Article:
Broken Saints

Broken Saints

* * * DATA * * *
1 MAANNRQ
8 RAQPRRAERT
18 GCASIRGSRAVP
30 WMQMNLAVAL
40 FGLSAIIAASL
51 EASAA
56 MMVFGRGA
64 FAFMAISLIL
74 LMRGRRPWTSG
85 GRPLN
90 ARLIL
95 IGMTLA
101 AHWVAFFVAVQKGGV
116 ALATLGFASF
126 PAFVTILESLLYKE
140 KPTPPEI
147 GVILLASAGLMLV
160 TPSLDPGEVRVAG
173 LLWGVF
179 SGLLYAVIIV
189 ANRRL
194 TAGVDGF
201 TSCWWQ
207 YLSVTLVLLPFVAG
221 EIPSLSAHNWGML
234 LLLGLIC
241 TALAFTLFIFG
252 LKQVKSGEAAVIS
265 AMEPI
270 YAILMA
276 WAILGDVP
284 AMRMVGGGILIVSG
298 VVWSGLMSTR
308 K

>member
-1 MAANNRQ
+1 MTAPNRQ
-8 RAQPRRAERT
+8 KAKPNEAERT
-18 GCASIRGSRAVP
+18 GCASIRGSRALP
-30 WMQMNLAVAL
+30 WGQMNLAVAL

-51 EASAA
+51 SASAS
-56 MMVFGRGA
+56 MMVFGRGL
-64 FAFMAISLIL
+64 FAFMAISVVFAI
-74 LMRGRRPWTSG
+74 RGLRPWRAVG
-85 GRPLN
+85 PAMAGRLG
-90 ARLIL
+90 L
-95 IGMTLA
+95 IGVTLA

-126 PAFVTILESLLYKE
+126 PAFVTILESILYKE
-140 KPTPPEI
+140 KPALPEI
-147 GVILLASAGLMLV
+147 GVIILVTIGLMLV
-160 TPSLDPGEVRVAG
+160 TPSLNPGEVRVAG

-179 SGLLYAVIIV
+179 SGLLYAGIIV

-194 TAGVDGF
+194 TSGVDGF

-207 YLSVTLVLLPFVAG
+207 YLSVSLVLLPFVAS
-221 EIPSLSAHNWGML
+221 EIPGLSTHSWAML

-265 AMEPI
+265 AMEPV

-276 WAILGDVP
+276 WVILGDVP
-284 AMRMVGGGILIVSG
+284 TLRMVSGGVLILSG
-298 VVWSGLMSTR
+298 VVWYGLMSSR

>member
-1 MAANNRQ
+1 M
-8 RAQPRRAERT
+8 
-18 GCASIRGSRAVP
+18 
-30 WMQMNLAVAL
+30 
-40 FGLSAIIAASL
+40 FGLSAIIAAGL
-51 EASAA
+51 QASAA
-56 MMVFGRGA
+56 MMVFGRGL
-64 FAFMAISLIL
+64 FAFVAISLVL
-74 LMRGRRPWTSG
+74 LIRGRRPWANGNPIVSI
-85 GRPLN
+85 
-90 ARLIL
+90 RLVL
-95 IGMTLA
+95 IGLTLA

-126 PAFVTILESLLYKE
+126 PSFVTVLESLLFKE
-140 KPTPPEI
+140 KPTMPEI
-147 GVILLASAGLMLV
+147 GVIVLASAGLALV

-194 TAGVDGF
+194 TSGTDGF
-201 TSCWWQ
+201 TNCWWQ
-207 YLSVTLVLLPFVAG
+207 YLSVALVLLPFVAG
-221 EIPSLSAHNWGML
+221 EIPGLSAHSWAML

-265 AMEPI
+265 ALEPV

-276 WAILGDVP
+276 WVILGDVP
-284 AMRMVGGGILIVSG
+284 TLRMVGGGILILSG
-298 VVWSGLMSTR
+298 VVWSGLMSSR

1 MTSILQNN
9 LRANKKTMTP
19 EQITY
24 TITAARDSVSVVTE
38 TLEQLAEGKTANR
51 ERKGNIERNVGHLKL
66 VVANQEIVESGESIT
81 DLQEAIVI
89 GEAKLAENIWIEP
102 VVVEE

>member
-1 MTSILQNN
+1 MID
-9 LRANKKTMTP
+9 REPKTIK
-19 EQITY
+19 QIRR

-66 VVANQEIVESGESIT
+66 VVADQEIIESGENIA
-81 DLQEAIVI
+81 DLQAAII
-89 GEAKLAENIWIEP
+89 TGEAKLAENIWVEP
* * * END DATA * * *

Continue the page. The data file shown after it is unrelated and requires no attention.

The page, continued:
The "animated comic epic” Broken Saints has seen several lives already; first available as web-only comic short films, it takes a pit stop now that the complete epic has been made available on four DVDs before it becomes a feature film, videogame and McDonald’s franchise. (Who knows?) It’s a stunning visual masterpiece, a remarkable melding of ambition, patience and skill made independently by writer/director Brooke Burgess and art director Andrew West. Across a 12-hour narrative, it tells the interlocking stories of Oran, an Iraqi soldier, Raimi, a genius computer programmer, Kamimura, a Buddhist monk and Shandala, a Western girl raised in the South Seas. Through still visuals, wide-ranging cultural and literary references (from Neil Gaiman to Einstein to The Tibetan Book of the Dead) and heavy philosophising, Broken Saints tackles nothing less than global conspiracy and the meaning of life. Those coming to Broken Saints cold might find more to admire than enjoy — the 12-hour-plus narrative is broken into chapters from eight to 20 minutes but getting to the meat of the tale (and the point when all four "saints” finally connect) only takes place at about the halfway point, a long slog through some, at times, fairly pretentious (aiming for portentous) material. It’s worth it only if the journey fascinates you — the disparate threads, the evolution (over time) of the animation techniques, the painterly attention to visual detail. Broken Saints has been souped to the hilt for this DVD issue — voiceover narration has been added and the sound design in particular is top-notch. The entire process (from its inception) is heavily documented in more than five hours of extra material; it’s almost overwhelming in its comprehensive technical detail. But to say that Broken Saints is too much is like complaining that your monstrous backyard pool is too deep — the curious can paddle around in the shallow end and get plenty of enjoyment from Broken Saints as it moves towards its conspiracy-filled, apocalyptic conclusions; those willing to put some time into metaphorical deep sea diving have plenty of opportunity. Plus: commentaries, featurettes, fan films, DVD-Rom features, more. (Fox)